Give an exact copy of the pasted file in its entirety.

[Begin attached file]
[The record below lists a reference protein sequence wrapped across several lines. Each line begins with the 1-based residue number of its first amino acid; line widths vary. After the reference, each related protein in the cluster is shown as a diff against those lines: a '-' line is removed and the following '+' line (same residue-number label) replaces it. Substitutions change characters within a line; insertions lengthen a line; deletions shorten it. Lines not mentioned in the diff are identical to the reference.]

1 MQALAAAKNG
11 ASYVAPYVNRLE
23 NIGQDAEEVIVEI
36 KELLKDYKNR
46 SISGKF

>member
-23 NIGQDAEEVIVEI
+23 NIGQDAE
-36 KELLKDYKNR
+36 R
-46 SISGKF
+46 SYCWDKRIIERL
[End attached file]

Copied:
[The record below lists a reference protein sequence wrapped across several lines. Each line begins with the 1-based residue number of its first amino acid; line widths vary. After the reference, each related protein in the cluster is shown as a diff against those lines: a '-' line is removed and the following '+' line (same residue-number label) replaces it. Substitutions change characters within a line; insertions lengthen a line; deletions shorten it. Lines not mentioned in the diff are identical to the reference.]

1 MQALAAAKNG
11 ASYVAPYVNRLE
23 NIGQDAEEVIVEI
36 KELLKDYKNR
46 SISGKF

>member
-23 NIGQDAEEVIVEI
+23 NIGQDAE
-36 KELLKDYKNR
+36 R
-46 SISGKF
+46 SYCWDKRIIERL